- Dan Rafael, ESPN Senior Writer
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Light heavyweight champion Chad Dawson and super middleweight champion Andre Ward are both coming off the biggest wins of their careers, but instead of taking it easy, they are planning to fight each other in September in a match of two of the best fighters in the world.
Dan Goossen, Ward's promoter, and Gary Shaw, Dawson's promoter, are in negotiations with HBO, which wants the bout.
"We have two fighters in their primes, two lineal champions. I think it's a great fight. You just don't get it in our sport too often," Goossen told ESPN.com on Thursday. "Two champions facing one another allows the winner to go out there and continue his climb to superstardom. That's what this fight is about. We need more of this in boxing. In boxing we want the big fights and it's very seldom you can have two world champions willing to face each other in their primes."
Goossen and Shaw said they are still discussing the specific weight limit -- whether it will be for the super middleweight or light heavyweight title.
"Our intent is to have it for Andre's super middleweight championship," Goossen said. "I still have a few things to close up with Gary. Gary and I have had good conversations and we're moving in the direction to making this fight happen."
Shaw said the fight could be at a catch weight slightly above the 168-pound super middleweight limit for Dawson's 175-pound world title.
"Chad has never ducked anyone and I believe the fight will get made," Shaw told ESPN.com. "It's going to be a great fight, a very interesting matchup between the best American fighters in their divisions. We want it very much as we want to fight the best. Dawson has fought all the top fighters at 175 pounds -- Antonio Tarver (twice), Glen Johnson (twice), Bernard Hopkins (twice) and Adrian Diaconu -- and we have a score to settle with Jean Pascal." Pascal handed Dawson his lone defeat.
Goossen and Shaw are exploring sites. Goossen said there are "a few sites very interested in hosting the fight."
He said the two leading possibilities are Oracle Arena in Oakland, Calif., Ward's hometown, where he has been a draw in the few fights he has had there, and Atlantic City, N.J., where both fighters have scored significant victories. Goossen also mentioned Southern California as another possibility.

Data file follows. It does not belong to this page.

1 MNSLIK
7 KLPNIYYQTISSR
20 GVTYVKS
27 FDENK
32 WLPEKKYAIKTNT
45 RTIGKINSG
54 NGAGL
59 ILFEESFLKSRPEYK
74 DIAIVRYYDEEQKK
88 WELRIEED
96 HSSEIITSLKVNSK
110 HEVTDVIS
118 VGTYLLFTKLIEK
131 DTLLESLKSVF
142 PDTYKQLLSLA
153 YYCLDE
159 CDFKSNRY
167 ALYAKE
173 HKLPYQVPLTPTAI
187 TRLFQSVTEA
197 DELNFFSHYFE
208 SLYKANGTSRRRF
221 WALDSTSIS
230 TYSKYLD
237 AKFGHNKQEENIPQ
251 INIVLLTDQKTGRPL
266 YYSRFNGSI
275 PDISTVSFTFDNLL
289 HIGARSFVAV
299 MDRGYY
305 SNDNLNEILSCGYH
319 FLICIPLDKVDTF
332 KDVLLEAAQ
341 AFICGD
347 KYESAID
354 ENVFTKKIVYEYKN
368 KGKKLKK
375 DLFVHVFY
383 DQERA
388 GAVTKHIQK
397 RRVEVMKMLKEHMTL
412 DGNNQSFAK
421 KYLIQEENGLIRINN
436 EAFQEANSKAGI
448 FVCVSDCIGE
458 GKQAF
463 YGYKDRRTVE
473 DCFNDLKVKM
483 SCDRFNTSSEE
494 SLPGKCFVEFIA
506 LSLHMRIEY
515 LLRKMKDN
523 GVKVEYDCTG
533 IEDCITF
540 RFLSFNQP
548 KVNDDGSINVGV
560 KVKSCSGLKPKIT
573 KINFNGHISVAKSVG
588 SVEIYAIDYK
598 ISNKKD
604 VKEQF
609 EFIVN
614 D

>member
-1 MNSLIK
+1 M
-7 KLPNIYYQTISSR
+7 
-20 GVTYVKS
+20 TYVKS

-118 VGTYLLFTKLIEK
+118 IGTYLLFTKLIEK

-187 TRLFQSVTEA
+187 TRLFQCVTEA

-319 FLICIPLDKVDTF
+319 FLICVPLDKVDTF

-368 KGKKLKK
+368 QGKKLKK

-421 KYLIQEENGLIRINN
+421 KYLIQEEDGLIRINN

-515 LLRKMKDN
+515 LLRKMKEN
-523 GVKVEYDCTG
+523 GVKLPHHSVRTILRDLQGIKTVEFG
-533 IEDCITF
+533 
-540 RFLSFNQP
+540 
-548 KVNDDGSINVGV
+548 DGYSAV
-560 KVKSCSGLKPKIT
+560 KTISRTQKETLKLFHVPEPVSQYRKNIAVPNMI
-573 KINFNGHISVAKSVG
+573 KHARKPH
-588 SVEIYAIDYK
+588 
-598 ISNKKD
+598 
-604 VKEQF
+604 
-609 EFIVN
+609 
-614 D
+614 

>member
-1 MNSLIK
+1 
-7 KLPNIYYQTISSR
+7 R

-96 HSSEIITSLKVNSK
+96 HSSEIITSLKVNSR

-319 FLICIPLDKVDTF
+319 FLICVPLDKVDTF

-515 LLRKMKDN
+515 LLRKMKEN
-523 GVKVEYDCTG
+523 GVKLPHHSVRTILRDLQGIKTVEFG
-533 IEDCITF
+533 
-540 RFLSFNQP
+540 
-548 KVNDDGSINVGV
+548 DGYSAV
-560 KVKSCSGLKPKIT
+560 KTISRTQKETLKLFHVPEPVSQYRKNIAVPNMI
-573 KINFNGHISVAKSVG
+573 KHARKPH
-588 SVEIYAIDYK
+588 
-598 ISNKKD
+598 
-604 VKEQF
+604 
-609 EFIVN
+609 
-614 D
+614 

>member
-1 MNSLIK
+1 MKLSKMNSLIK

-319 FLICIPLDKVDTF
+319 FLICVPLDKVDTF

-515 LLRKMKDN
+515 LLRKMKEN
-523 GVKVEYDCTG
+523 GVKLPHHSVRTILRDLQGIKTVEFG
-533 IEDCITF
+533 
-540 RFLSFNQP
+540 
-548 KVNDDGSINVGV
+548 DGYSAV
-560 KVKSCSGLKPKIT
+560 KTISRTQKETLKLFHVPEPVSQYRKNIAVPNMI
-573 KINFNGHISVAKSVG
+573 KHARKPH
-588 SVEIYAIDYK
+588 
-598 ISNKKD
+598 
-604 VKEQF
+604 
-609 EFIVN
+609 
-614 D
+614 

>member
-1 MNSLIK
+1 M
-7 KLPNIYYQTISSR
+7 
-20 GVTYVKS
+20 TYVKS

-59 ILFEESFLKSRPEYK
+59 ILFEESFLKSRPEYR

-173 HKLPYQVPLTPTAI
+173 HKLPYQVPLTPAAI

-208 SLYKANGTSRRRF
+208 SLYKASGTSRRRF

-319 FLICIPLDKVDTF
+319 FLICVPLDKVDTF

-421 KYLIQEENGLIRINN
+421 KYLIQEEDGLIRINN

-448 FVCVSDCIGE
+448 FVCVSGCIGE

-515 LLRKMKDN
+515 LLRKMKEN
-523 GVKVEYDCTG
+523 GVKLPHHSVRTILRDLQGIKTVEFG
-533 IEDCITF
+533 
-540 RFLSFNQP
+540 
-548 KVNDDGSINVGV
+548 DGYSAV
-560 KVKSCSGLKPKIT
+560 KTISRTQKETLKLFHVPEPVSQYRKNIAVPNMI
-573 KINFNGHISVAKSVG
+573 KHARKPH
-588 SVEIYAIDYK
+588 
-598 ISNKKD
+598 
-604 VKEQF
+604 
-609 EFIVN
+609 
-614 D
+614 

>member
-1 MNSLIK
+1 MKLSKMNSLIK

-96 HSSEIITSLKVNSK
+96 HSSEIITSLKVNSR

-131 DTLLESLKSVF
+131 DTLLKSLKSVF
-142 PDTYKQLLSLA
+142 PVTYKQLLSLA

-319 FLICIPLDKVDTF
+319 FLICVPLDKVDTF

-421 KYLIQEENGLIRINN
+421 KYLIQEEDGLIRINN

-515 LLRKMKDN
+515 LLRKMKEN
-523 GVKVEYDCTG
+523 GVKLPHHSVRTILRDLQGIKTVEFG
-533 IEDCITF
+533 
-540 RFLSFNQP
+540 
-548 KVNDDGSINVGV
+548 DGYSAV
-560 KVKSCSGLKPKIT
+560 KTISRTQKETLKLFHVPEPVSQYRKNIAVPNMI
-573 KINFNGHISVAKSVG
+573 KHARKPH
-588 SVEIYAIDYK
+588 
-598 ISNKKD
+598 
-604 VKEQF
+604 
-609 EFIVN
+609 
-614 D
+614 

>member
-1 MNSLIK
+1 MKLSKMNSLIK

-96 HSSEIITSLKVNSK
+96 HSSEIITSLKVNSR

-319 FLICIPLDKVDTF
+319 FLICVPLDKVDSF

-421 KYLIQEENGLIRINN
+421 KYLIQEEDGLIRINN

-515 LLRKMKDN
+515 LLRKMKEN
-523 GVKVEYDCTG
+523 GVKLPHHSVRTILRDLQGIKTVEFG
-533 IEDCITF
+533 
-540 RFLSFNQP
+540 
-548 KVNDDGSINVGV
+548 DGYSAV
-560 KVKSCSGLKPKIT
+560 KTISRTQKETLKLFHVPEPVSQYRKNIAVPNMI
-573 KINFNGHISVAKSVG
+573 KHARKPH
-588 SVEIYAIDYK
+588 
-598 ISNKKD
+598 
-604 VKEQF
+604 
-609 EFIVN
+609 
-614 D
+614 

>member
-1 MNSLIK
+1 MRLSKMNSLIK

"Atlantic City just had a great turnout for Dawson-(Bernard) Hopkins and I believe we could get 19,000 at Oracle Arena," Goossen said. "So I am partial to Oakland."
In December in Atlantic City, Ward culminated his domination of the Super Six World Boxing Classic tournament by easily outpointing England's Carl Froch to become the lineal super middleweight champion while also unifying a pair of belts, although he was subsequently stripped of one of the titles for no apparent reason.
The fight with Dawson will be Ward's first since winning the tournament. His layoff was caused in part by a hand injury he suffered against Froch. But his wife is also due with a baby in June and Ward wants some time off to be with his family during her pregnancy and the birth, meaning September was the earliest he could return, taking into account the time needed to train.
Dawson (31-1, 17 KOs), 29, of New Haven, Conn., claimed the lineal light heavyweight title, and regained an alphabet belt, on April 28 in Atlantic City when he scored a decisive decision win against Hopkins in a rematch of their aborted two-round, no-decision in October.
After Ward (25-0, 13 KOs), 28, defeated Froch, he spoke about his willingness to move up to fight a top light heavyweight if the opportunity presented itself.
"I am ready to fight the best 168- and 175-pounders that are out there," Ward told ESPN.com in a recent interview. "At this point, a big fight at 175 is interesting to me. I don't want to go up just to go up. But for the right fight, for a big fight, I would go up. I'm willing to fight anyone at '68 or '75."
After Dawson dispatched 47-year-old Hopkins, he specifically named Ward as an opponent he said he would like to fight, adding that he was willing to drop to super middleweight for the challenge.
The fight is headed to HBO because Showtime, which had rights to Ward's next fight after he won the Super Six (bankrolled by Showtime), passed on its option. Showtime had hoped to match Ward with super middleweight titlist Lucian Bute, the top super middleweight not invited to participate in the tournament.
However, there were never serious talks about making the match and Bute instead took a fight with Froch, whom he meets May 26. Showtime, which has a contract with Bute, gave him an out to take the Froch fight on another network, and Epix picked up the rights to it.
"Ward-Dawson will be on HBO and we're looking forward to it," Goossen said. "It's kind of a homecoming in a lot of ways, including working with Ken (Hershman)."
Hershman was running Showtime Sports when he invited Ward to participate in the Super Six. He left Showtime late last year and took over rival HBO Sports in January. Also, Ward, coming off his Olympic gold medal victory in 2004, made his professional debut on HBO.
Goossen said the fight with Dawson, an unusual match of two lineal champions in different divisions, is coming at the right time in Ward's career.
"Unlike in the tournament, where we had everything lined up for the next challenge, we were looking for something that was big after the tournament," he said. "We were looking at the winner of Hopkins-Dawson. With Chad being the winner, we put our attention there.
"I know some people are surprised we are going for this fight, but in Andre's career we have done things that have surprised people from the beginning. In his 20th fight we put him in the tournament and out of the box he was facing (titleholder Mikkel) Kessler and people said, 'What are you, nuts?' We try to push the envelope and try to do things bigger than people anticipate."